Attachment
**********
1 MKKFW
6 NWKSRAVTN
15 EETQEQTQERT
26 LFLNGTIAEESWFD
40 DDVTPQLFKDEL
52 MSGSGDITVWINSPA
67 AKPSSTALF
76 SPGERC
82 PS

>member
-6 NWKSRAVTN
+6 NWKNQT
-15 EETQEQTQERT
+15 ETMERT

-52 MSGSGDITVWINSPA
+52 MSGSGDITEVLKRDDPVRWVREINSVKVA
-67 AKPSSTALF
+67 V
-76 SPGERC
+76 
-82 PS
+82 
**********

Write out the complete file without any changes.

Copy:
1 MKKFW
6 NWKSRAVTN
15 EETQEQTQERT
26 LFLNGTIAEESWFD
40 DDVTPQLFKDEL
52 MSGSGDITVWINSPA
67 AKPSSTALF
76 SPGERC
82 PS

>member
-6 NWKSRAVTN
+6 NWKNQT
-15 EETQEQTQERT
+15 ETMERT

-52 MSGSGDITVWINSPA
+52 MSGSGDITEVLKRDDPVRWVREINSVKVA
-67 AKPSSTALF
+67 V
-76 SPGERC
+76 
-82 PS
+82 